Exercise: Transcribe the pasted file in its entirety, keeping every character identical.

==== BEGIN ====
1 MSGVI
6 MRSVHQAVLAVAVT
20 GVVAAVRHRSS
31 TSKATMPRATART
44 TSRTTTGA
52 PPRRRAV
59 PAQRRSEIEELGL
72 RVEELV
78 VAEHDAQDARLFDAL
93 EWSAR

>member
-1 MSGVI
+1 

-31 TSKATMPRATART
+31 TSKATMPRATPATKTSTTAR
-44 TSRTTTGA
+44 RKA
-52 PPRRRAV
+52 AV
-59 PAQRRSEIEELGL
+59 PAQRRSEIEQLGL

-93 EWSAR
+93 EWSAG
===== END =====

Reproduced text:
1 MSGVI
6 MRSVHQAVLAVAVT
20 GVVAAVRHRSS
31 TSKATMPRATART
44 TSRTTTGA
52 PPRRRAV
59 PAQRRSEIEELGL
72 RVEELV
78 VAEHDAQDARLFDAL
93 EWSAR

>member
-1 MSGVI
+1 

-31 TSKATMPRATART
+31 TSKATMPRATPATKTSTTAR
-44 TSRTTTGA
+44 RKA
-52 PPRRRAV
+52 AV
-59 PAQRRSEIEELGL
+59 PAQRRSEIEQLGL

-93 EWSAR
+93 EWSAG